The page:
Out of Kosice?
- An article in the Wall Street Journal says people in Kosice are worried
that U.S. Steel may leave. According to the WSJ, USX has failed to create
the kind of presence in Central Europe it was hoping to, and has been
hurt by the expansion of the EU. The article also gives some details of
the clash between U.S. Steel and Bratislava about the EU accession
agreement. The story is below.
votruba "at" pitt "dot" edu
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EU Accord Curbs U.S. Steel's Plans om Eastern Europe
Entry into the European Union may be a dream come true for Slovakia, but
it has been a rude awakening for U.S. Steel Corp., one of Slovakia's
A disputed deal that Slovakia cut with the EU as part of its admission --
limiting steel output in exchange for being allowed to subsidize its
struggling steel sector -- is forcing U.S. Steel's Slovak unit to cut
production just as competitors in the region gain clout. In turn, the
unpleasant surprise could delay the unit's plans to aggressively court one
of its most profitable potential customers: the auto makers moving into
Meanwhile, the desperately poor area of Kosice Slovakia, where U. S.
Steel's 15,000 jobs have brought hope to an area with 23% unemployment,
fears the company's woes could prompt it to leave. "There's not a family
in town who doesn't have someone working in the mill," says Zuzana
Bobrikova, chief of staff for Kosice's mayor.
U.S. Steel officials, insisting they are committed to the area, are
putting the best face on the situation. "It's kind of a short-term
inconvenience for a long term improvement," says Christopher Navetta
chairman of U.S. Steel Kosice. For example, he notes that Slovakia's
entry into the EU will open trade with ether countries and bring more
foreign investment which means greater demand for steel.
Those benefits prompted the company to settle a fight with the EU in March
over how soon it would have to meet production limits. The agreement
requires the company to pay $32 million of extra taxes and give up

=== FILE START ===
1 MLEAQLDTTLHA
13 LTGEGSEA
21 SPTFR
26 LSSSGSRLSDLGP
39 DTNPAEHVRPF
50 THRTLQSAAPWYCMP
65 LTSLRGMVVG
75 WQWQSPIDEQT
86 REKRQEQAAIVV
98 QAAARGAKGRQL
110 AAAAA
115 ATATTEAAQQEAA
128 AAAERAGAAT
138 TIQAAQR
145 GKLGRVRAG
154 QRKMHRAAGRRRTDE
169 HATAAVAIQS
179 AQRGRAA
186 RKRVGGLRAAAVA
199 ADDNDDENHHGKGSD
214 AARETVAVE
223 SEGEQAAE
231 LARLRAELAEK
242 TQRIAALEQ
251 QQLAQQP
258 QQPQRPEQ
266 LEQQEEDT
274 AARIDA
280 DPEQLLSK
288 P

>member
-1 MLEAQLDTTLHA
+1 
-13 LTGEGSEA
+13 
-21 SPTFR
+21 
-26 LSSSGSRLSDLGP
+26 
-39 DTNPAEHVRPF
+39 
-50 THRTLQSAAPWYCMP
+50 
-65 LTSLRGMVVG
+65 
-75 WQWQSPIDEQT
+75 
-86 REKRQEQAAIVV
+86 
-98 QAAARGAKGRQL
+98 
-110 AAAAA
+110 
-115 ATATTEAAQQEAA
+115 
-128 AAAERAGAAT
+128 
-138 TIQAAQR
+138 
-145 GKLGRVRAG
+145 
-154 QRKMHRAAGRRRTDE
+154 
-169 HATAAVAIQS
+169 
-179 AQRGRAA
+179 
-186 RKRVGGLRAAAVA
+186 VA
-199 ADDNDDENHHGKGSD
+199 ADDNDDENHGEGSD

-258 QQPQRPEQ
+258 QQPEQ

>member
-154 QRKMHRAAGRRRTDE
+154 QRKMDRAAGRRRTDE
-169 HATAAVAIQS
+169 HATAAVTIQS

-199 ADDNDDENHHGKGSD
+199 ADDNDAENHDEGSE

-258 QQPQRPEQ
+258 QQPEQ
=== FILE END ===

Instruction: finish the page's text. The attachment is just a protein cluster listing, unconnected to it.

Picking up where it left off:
subsidies valued at more than $70 million but avoided a drawn-out legal
battle and cleared the way for Slovakia's EU membership.
"We're not happy," Mr. Navetta said in an interview. "But at the end of
the day, I think it was important for us to move on. ... The EU has a lot
of power. Slovakia is the new kid on the block. It's very concerned
about getting off on the right foot, and we had to do our part."
U.S. Steel's operations in Kosice are highly profitable. The plant
produced 4.7 million net tons of steel last year, up from 4.4 million tons
in 2002. The company is four year's into a commitment to invest $750
million in the plant, while also helping Kosice to recover from the brink
of default. "Just U.S. Steel's presence here increased confidence in the
town. It told other investors that this town is safe to come to and safe
to invest in," says Ms. Bobrikova. Already other companies have invested
$60 million in the Kosice region.
Still, U.S. Steel's production limit, combined with aggressive
acquisitions by competitors, have left U.S. Steel with just a fraction of
the capacity it once envisioned in the region. With mass being a critical
factor in steel pricing power and in purchasing raw materials, the
company's inability to acquire more assets in central Europe is clearly a
setback, especially since acquisition opportunities are no longer abundant
and purchase prices have soared.
U.S. Steel saw Eastern and Central Europe as a land of opportunity in the
late 1990s. After a sweep through Asia and Europe, a special team of
company engineers who act as scouts hailed the region's low-cost,
fast-growing, newly independent countries. A plan called for U.S. Steel
to dominate a region running from Poland through the Balkans, according to
John Goodish, one of the engineers and now vice president of operations in
the company's Pittsburgh headquarters. The company hoped to eventually
produce between 10 million and 15 million tons of steel in the region each
Analysts say the company paid a bargain price in November 2000 for the
former Kosice Iron Works, a series of gray, crumbling buildings erected
virtually overnight in the Soviet-era 1960s. U.S. Steel paid $60 million
and assumed debts of about $325 million, and committed to invest $750
million over 10 years.
As part of the treaty to admit Slovakia as a member, the EU had agreed to
let the government give fiscal assistance to its steel sector -- in this
case, U.S. Steel -- providing it also capped steel production in the
country. The agreement limited production growth to 3% a year based on
2001 output of 4.05 million tons.
U.S. Steel's problems started last year, when the EU said Slovakia had
exceeded that ceiling. U.S. Steel had boosted production 8% in 2002 and
11.5% in 2003, but said it thought the production cap came into effect
when Slovakia officially joined the EU. The EU argued the limit went into
force in 2002 -- triggering a series of high-level meetings between the
EU, Slovakia and company officials.
In March, U.S. Steel agreed to pay $32 million of taxes over the next two
years and give up $70 million of its $500 million tax credits through
2009. "We did nothing wrong ." says U.S. Steel's Mr. Goodish. But, he
adds, "there is no point making attorneys wealthy."
Meanwhile, the region's growth has attracted competitors, especially the
Anglo-Dutch LNM Group, the world's second-largest steel producer after
Luxembourg's Arcelor. LNM and its companies eventually purchased steel
operations in the Czech Republic, Romania and Poland.
And Slovakia's biggest advantage, low-cost labor, is bound to disappear as
wages converge with those of the West. That is especially problematic
because U.S. Steel, as part of its purchase agreement, pledged not to laz